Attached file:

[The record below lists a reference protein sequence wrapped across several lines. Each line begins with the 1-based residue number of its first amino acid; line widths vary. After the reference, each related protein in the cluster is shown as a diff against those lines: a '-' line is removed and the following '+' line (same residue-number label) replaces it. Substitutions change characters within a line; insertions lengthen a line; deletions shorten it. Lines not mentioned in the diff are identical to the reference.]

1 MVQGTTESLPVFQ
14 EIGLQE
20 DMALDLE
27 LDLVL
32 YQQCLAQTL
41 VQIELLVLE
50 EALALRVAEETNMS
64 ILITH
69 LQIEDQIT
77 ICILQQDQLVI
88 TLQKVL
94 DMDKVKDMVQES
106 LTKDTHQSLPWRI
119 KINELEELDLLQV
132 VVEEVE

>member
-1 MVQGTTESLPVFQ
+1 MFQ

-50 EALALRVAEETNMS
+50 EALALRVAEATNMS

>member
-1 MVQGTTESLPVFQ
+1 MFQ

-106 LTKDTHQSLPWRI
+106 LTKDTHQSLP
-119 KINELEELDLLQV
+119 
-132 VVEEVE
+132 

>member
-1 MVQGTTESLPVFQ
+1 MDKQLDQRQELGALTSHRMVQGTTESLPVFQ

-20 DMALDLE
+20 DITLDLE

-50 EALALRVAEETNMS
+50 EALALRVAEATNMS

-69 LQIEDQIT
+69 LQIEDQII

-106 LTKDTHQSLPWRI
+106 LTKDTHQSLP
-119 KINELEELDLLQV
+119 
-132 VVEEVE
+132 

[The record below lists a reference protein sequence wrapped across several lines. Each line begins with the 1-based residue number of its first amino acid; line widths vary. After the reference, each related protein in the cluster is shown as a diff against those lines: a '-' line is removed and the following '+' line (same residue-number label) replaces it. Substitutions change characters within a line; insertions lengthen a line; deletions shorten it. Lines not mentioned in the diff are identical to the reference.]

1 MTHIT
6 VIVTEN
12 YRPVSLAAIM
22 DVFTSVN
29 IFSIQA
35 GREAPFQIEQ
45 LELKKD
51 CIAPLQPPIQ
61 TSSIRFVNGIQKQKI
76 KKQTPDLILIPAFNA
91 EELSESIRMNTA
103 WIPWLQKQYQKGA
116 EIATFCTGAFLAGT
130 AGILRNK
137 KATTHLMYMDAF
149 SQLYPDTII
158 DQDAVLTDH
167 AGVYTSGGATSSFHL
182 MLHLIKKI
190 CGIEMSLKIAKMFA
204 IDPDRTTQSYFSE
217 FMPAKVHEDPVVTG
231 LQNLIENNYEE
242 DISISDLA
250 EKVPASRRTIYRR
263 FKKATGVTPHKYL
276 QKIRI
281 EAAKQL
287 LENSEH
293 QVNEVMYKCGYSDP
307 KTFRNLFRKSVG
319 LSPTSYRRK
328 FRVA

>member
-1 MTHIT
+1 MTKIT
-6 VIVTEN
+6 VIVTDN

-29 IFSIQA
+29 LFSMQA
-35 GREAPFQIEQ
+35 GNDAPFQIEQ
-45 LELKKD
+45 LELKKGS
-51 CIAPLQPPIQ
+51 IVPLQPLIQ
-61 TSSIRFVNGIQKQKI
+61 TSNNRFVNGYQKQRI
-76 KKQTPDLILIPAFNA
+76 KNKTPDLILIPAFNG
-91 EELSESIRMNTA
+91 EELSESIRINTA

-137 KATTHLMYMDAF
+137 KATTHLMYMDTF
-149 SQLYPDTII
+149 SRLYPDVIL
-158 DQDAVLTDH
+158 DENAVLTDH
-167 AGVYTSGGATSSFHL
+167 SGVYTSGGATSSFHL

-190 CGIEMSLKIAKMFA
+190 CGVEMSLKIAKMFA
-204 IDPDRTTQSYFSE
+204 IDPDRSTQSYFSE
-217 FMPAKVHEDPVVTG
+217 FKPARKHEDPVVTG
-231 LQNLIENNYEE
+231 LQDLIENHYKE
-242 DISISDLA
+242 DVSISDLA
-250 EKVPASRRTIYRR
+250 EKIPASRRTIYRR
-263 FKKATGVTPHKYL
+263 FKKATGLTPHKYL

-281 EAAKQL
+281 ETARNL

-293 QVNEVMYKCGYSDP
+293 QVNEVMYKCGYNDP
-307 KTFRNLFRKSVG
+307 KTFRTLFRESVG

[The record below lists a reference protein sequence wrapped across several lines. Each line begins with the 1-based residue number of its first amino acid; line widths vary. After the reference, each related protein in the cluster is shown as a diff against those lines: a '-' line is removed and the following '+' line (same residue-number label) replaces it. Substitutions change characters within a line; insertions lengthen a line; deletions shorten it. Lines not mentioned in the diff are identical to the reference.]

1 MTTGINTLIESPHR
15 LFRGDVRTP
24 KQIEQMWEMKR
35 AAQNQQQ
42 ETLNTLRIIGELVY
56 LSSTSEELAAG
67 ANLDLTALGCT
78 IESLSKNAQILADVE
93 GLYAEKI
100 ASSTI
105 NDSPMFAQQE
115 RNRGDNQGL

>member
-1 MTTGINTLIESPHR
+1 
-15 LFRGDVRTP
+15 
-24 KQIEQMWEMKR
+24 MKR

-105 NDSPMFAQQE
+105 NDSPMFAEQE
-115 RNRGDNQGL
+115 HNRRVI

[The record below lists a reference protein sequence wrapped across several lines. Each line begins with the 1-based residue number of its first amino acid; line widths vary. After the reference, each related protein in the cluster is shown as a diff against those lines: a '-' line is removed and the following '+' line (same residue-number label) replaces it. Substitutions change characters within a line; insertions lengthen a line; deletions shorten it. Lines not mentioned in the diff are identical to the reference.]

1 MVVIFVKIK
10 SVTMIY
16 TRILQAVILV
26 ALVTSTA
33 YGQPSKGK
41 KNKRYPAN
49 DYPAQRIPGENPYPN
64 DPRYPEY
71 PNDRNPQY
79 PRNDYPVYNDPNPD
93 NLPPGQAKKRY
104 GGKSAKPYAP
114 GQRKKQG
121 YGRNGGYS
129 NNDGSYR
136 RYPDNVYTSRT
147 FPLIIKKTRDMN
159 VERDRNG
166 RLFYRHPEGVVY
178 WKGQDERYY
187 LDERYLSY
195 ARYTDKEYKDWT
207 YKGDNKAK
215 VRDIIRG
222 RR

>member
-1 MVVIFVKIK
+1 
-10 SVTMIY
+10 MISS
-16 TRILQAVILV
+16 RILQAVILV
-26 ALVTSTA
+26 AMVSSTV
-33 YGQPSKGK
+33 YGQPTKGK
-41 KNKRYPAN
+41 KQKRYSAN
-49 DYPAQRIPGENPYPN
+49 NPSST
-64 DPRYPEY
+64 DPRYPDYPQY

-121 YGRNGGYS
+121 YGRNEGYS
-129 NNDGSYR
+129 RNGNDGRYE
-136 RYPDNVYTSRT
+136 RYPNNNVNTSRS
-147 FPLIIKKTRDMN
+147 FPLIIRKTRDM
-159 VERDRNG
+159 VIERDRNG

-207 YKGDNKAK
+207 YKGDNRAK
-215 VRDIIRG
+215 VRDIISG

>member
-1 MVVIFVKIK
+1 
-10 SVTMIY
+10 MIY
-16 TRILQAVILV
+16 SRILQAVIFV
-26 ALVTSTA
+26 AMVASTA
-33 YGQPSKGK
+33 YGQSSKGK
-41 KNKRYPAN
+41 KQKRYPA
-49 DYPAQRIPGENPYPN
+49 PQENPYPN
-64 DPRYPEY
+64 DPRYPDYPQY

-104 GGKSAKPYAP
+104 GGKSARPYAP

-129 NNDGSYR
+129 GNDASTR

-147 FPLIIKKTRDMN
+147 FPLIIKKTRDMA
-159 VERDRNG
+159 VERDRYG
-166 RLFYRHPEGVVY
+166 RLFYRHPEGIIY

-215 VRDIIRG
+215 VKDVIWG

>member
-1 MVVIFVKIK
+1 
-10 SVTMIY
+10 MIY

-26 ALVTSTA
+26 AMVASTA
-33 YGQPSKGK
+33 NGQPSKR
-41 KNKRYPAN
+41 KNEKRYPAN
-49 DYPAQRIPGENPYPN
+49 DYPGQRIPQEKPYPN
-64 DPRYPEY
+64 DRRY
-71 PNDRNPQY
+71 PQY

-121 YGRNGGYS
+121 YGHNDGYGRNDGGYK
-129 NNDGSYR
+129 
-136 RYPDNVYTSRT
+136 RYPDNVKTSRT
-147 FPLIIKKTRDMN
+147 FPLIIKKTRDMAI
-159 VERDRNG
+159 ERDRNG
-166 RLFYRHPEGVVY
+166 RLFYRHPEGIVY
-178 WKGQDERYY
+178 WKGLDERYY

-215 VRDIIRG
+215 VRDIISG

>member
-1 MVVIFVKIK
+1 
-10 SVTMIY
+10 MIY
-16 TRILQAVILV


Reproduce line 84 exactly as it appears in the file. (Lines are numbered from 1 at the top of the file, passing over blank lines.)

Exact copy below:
+6 VIVTDN